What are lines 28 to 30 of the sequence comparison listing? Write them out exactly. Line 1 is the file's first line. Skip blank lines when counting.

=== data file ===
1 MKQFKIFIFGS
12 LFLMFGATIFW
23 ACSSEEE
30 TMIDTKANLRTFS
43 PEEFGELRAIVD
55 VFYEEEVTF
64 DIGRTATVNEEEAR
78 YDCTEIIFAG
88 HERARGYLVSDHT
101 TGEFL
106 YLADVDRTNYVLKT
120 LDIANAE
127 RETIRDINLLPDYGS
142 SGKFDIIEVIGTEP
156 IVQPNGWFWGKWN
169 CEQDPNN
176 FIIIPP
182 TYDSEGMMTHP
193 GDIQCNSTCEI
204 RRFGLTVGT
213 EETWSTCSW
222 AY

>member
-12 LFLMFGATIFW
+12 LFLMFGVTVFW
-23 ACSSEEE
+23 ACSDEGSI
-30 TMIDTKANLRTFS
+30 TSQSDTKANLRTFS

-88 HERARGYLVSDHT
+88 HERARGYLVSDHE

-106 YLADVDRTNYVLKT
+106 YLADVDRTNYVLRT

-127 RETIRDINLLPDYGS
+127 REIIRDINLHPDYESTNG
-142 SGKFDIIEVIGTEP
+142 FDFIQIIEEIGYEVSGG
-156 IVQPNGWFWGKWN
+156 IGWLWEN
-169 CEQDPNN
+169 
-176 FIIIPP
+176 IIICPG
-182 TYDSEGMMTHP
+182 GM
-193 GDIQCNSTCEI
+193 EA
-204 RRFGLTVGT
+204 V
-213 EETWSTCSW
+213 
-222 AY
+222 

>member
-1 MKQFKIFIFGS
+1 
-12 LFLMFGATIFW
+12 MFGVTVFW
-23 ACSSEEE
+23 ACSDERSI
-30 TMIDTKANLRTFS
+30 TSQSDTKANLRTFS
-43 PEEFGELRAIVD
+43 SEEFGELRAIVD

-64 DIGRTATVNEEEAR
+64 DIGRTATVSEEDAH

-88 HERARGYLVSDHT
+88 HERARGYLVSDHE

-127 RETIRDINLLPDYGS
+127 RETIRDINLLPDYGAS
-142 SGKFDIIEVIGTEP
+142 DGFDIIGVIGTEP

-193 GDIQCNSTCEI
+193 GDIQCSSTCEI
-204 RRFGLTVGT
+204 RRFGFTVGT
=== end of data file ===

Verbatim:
-30 TMIDTKANLRTFS
+30 TSQSDTKANLRTFS

-88 HERARGYLVSDHT